Monday June 21, 2010
”In chapter 12 of their book A Thousand Plateaus- Capitalism and Schizophrenia,” Gilles Deleuze and Felix Guattari use go in opposition to chess as a model to begin describing their concept of ‘nomadology’ (pp.352-53),” writes Marc Willhite. “Not the lightest reading to be sure, but it certainly gave me a new appreciation for the qualities that make go the confounding and fascinating game that it is.”
Sunday May 23, 2010
“Recently I went to see the movie ‘The Warlords’ at a local arts movie house,” writes Les Lanphear III in San Diego, CA. “It was shot in China and Hong Kong in 2007. Of course there are battles and martial arts and a love triangle. Toward the end two of the Emperors’ officials are talking while playing go. They play a few moves but too quickly for me to get a layout of the position. The movie is set in the 1860s during the Taiping Rebellion.”
Tuesday May 4, 2010
”Chapter 15 of Muriel Barbery’s engaging novel ‘The Elegance of the Hedgehog’ has an argument about the basics of go,” writes Franklyn L. Bullard. Hal Small adds that the 2006 French novel “presents an overview and a very accurate description of the nature of our beloved game. It’s also a drop-dead funny book with scathing social commentary.”
Monday February 22, 2010
Another tale of go behind bars – this one from Poland – comes from E-Journal European Correspondent Peter Dijkema. Seems that Slawomir Sikora picked up the game while serving a 25-year prison sentence for the brutal 1994 murders of two men who were blackmailing him and his business partner. The case became world-famous when the film “Dlug (The Debt)” http://www.imdb.com/title/tt0225535/ came out in 1999. According to Dijkema’s sources (his wife is a Polish journalist), after learning go from a book his mother gave him in prison, Sikora and his fellow inmates made their own sets out of cardboard and paper, and when he soon had his cell-mates taking serious handicaps, they concluded he was the dan-player, while they were weak kyu’s. The film helped Sikora become a hero in the eyes of many and he was freed in 2005, pardoned by the President of Poland after many prominent Poles signed a petition on Sikora’s behalf. “We do not know of any of his games outside jail, nor how his dan-level would match up on the Polish ranking list,” Dijkema reports. Click here http://www.kinokultura.com/specials/2/dlug.shtml to read more about the case.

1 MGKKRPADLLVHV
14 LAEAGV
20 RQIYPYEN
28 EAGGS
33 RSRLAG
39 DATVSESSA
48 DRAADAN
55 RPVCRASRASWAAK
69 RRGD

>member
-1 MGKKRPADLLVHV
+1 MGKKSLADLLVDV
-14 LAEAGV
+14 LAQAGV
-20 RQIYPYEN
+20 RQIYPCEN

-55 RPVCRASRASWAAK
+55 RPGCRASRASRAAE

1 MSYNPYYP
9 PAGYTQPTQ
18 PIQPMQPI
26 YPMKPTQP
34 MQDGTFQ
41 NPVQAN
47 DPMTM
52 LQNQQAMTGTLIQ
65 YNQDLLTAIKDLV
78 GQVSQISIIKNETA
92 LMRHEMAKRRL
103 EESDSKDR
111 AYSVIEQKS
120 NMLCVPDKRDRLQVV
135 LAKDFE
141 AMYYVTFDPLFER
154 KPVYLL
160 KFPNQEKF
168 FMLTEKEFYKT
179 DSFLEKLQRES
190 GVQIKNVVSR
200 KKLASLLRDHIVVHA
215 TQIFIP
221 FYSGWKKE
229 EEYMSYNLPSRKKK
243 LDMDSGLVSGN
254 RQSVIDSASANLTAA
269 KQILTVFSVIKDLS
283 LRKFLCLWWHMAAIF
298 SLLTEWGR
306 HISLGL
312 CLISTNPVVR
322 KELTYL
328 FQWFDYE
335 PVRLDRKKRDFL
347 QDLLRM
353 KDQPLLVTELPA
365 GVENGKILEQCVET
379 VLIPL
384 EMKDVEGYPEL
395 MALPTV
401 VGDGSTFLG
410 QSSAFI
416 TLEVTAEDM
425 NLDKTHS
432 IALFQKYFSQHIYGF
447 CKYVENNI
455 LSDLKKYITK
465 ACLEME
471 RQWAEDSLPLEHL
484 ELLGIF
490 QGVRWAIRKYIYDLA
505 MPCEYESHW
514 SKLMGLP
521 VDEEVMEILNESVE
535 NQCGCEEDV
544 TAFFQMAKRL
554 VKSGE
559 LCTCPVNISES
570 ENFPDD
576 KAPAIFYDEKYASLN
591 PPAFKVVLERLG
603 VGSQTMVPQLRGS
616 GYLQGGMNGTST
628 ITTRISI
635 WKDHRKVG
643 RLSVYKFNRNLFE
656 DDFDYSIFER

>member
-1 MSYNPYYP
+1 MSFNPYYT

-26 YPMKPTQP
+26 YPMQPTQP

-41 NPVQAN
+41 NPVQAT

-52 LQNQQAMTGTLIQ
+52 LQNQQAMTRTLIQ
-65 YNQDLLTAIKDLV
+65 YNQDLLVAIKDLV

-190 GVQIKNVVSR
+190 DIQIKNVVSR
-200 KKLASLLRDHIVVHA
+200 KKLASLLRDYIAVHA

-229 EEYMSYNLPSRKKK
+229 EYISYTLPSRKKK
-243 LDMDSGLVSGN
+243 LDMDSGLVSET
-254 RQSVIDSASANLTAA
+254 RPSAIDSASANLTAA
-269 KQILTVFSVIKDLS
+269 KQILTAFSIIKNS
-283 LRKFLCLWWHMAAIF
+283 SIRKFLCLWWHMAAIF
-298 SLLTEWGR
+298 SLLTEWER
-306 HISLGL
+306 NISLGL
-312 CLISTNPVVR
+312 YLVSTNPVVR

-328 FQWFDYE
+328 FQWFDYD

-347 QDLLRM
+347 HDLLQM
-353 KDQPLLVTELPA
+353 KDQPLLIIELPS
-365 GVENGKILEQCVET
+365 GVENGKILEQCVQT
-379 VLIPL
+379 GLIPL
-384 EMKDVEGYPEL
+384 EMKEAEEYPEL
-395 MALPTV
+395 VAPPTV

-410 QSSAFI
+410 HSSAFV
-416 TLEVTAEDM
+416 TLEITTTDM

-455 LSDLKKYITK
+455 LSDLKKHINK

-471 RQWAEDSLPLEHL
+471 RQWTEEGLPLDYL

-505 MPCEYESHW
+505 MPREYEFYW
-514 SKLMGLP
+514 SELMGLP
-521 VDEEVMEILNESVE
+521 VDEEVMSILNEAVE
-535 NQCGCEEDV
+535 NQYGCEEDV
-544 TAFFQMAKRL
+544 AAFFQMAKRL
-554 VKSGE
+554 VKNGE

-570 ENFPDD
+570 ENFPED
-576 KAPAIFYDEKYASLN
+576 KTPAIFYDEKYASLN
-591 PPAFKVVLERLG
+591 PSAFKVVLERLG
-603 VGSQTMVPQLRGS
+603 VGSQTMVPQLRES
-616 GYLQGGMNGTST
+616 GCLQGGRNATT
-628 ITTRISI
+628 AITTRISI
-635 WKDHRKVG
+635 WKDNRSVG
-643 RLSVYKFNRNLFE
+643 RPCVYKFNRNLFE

Monday February 8, 2010
Go figures prominently in Katsuhito Ishii’s 2004 film, The Taste of Tea http://en.wikipedia.org/wiki/The_Taste_of_Tea (Cha no Aji). “Although go is not the only focus of the film, it is one of its essential ingredients and appears more often than in other films like Pi and A Beautiful Mind,” reports Pete Schumer. “It’s worth checking out!” According to Wikipedia, “The film is concerned with the lives of the Haruno family, who live in rural Tochigi prefecture, the countryside north of Tokyo. Nobuo is a hypnotherapist who teaches his son, Hajime, to play go. Hajime becomes an excellent go player, but he has a rough time with girls and puberty. Nobuo’s wife, Yoshiko refuses to be an average housewife, and works on animated film projects at home. She uses assistance from Grandfather Akira, an eccentric old man who is a former animator and occasional model. Uncle Ayano, a sound engineer and record producer, moves in with the family. He is looking to restart his life again after living in Tokyo for several years. Meanwhile, Yoshiko’s daughter Sachiko, believes that she is followed around everywhere by a giant version of herself, and searches for ways to rid herself of it.” “Katsuhito also directed the film Promises of August (1995) and Shark Skin Man and Peach Hip Girl (1999) as well as providing some animation in Quentin Tarantino’s Kill Bill vol. I,” adds Schumer.